National Law Review - 10 March 2017
Spoiler alert! The zombie apocalypse in this article was not caused by a top secret government experiment, well-intentioned vaccination protocol, or ancient (and very cold) magic. The zombies discussed in this article were created by men and women garbed in Brooks Brothers (ok, probably Joseph A. Banks) and Anne Taylor. The zombies in question were created by stalled and abandoned foreclosure actions as well as a bank’s unwillingness to initiate foreclosure. Like their zombie relatives, zombie mortgages cause serious problems to the living mortgages and communities within their reach. Instead of eating brains like some of their zombie forbears, zombie mortgages eat the revenue stream flowing to community associations.
The foreclosure process may be halted (or not initiated) for a number of reasons such as defects in the loan documents and/or unwanted carrying costs. After the housing bubble burst in 2008, it became increasingly difficult for banks to offload foreclosed properties. To avoid taking on the financial burden of additional bank-owned properties, banks started to balk at taking back properties through the foreclosure process. Situations in which a bank’s loan documents may be defective (which often times exposes a bank to liability) can create enough uncertainty on the part of the banker to avoid or halt the foreclosure. Whether the foreclosure was halted or never initiated, the end result is a nonperforming property that remains titled to the delinquent owner. You can bet that if the owner has failed to pay on the mortgage, that he has also failed to pay any assessments or maintain the property.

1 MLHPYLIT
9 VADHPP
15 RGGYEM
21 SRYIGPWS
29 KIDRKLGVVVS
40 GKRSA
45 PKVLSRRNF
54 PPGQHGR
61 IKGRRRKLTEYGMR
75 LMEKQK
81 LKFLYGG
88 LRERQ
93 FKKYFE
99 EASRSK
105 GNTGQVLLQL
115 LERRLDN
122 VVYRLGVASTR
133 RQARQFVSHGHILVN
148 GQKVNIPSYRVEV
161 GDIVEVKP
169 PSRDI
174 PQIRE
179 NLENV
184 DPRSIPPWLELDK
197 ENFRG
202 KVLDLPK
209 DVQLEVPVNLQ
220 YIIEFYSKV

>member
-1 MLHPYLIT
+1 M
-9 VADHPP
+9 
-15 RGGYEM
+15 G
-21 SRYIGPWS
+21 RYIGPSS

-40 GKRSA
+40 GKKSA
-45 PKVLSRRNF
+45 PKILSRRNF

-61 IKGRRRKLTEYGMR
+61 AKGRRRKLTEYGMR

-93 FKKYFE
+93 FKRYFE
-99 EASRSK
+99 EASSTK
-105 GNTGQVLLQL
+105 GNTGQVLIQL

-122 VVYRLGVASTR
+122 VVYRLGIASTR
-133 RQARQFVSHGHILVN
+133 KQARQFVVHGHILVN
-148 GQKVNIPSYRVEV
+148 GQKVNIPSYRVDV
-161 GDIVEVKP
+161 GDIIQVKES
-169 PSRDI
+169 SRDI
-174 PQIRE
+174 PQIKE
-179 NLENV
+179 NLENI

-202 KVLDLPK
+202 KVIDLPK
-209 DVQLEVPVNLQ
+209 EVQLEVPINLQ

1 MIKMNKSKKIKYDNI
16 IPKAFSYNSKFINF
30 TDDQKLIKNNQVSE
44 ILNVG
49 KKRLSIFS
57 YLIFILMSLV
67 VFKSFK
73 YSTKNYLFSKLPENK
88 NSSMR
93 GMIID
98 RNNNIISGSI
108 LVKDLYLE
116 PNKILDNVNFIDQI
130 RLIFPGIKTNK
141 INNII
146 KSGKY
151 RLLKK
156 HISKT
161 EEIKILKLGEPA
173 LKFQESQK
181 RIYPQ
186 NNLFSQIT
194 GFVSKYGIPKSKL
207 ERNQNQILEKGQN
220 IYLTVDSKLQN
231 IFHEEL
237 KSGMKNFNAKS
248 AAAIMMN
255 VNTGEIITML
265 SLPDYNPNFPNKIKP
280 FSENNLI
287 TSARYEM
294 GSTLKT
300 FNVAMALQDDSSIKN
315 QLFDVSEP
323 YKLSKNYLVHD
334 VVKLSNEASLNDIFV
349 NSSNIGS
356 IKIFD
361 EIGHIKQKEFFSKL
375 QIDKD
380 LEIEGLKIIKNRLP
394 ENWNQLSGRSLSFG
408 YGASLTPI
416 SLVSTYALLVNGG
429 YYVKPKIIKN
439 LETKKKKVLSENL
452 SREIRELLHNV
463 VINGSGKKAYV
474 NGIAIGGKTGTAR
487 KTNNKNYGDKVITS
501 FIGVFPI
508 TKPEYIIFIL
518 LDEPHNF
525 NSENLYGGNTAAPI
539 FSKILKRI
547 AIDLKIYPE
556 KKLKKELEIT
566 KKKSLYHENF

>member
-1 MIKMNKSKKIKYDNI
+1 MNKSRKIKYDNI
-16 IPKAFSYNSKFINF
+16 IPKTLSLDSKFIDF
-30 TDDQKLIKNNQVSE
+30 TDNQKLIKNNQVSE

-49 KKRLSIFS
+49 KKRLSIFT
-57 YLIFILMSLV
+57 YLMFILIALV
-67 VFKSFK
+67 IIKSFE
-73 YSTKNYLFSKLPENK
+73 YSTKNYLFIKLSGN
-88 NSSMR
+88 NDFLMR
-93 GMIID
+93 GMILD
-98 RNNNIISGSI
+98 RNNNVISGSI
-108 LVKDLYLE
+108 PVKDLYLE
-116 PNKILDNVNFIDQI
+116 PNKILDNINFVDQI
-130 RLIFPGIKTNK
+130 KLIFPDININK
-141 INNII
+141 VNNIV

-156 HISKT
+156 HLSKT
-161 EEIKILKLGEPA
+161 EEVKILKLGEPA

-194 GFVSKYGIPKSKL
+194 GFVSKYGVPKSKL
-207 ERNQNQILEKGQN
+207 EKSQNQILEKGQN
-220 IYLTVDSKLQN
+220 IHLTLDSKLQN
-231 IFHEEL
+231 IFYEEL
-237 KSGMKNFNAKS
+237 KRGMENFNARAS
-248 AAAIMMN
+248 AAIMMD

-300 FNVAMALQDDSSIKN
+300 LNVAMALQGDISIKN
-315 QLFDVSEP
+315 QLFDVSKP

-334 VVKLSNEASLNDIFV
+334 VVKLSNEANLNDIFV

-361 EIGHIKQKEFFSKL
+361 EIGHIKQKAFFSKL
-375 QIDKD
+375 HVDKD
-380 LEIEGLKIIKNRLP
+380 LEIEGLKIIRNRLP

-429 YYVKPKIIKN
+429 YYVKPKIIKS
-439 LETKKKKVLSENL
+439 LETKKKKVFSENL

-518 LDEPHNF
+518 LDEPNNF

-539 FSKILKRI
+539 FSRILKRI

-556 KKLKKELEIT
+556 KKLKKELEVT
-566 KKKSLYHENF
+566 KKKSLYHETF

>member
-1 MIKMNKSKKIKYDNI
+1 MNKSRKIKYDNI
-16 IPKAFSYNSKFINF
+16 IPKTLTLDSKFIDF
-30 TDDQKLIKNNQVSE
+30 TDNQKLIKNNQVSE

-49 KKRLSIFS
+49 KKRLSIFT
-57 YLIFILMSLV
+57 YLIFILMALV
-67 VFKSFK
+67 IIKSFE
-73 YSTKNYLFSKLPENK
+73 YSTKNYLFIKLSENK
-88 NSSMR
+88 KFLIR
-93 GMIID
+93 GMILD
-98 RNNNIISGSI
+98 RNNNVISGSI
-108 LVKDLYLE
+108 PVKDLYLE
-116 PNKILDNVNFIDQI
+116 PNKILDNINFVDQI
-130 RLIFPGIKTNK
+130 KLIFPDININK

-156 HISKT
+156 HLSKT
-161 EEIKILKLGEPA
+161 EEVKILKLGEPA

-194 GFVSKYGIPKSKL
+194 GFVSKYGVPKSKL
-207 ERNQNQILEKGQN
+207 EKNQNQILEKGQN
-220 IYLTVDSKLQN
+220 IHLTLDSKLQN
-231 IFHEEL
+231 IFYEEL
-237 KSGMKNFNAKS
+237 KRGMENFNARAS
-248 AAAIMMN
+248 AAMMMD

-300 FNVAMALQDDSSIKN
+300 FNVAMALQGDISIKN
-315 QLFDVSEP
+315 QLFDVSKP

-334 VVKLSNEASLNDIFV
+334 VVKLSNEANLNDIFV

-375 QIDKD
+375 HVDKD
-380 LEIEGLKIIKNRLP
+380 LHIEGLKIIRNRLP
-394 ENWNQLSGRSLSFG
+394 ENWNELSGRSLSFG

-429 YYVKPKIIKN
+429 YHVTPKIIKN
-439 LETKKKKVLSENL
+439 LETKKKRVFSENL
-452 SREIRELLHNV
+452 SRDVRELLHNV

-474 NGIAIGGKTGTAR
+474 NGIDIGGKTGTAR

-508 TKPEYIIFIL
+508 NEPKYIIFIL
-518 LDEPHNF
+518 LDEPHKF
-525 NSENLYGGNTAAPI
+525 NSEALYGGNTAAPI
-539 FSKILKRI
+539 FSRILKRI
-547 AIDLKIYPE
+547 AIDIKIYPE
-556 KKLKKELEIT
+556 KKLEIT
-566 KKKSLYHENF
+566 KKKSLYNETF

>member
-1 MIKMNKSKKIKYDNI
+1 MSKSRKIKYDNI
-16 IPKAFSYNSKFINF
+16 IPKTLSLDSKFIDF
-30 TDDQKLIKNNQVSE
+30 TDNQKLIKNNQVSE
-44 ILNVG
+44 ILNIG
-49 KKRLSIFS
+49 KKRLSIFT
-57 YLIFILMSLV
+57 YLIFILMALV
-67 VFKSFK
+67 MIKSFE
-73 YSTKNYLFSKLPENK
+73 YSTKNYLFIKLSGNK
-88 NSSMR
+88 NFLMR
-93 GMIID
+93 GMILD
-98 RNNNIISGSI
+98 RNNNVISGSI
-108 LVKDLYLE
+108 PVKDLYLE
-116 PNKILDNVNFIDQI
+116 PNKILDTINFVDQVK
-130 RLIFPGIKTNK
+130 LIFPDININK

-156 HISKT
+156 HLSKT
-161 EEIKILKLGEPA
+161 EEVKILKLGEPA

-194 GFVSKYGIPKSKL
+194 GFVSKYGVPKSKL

These situations leave community associations in quite a conundrum. Unpaid assessments continue to mount as the property itself deteriorates. During this period of the undead, banks rarely maintain the properties and never pay the assessments since the banks do not yet technically own the unit. Community associations, along with neighboring units, suffer during the zombie mortgage’s lifecycle.
Like the movies, is there any way to stop the undead? Unfortunately, I am not aware of any tried-and-true method for dispatching the zombie mortgage. One very low cost method for trying to spur a reluctant bank into action is employed by New York Assemblyman Michael P. Kearns, whose technique traces its roots to the public shaming days of the Puritans. Mr. Kearns’ staff post signs on the properties of zombie mortgages with messages as “Shame on You (ABC Lender) for Not Completing the Foreclosure Process.” Combined with a social media campaign, this tactic could prove successful in an era where banks are hyper-vigilante about their public image.
If a community association client came to me with a zombie mortgage, I would explore the option of foreclosing on the delinquent assessments. Assuming there was sufficient equity, the association could take back the unit at sheriff’s sale subject to the mortgage and could rent and/or sell the unit for a price that could generate a win/win for both association and bank. At the very least, a foreclosure action would likely spur the bank into action and rid your community of an undead property.